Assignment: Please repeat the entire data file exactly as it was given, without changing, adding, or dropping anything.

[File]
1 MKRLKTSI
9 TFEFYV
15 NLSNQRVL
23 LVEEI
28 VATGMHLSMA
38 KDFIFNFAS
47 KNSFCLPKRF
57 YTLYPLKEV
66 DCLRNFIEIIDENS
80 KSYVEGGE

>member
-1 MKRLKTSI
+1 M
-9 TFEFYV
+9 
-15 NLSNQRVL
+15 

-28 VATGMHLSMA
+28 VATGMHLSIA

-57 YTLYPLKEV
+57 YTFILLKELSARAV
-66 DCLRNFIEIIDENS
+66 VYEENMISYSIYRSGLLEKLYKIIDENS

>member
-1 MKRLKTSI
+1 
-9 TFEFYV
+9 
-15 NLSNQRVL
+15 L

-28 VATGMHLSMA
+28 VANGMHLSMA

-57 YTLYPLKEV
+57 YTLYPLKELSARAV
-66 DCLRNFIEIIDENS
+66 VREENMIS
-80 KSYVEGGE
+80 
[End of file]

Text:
1 MKRLKTSI
9 TFEFYV
15 NLSNQRVL
23 LVEEI
28 VATGMHLSMA
38 KDFIFNFAS
47 KNSFCLPKRF
57 YTLYPLKEV
66 DCLRNFIEIIDENS
80 KSYVEGGE

>member
-1 MKRLKTSI
+1 M
-9 TFEFYV
+9 
-15 NLSNQRVL
+15 

-28 VATGMHLSMA
+28 VATGMHLSIA

-57 YTLYPLKEV
+57 YTFILLKELSARAV
-66 DCLRNFIEIIDENS
+66 VYEENMISYSIYRSGLLEKLYKIIDENS

>member
-1 MKRLKTSI
+1 
-9 TFEFYV
+9 
-15 NLSNQRVL
+15 L

-28 VATGMHLSMA
+28 VANGMHLSMA

-57 YTLYPLKEV
+57 YTLYPLKELSARAV
-66 DCLRNFIEIIDENS
+66 VREENMIS
-80 KSYVEGGE
+80 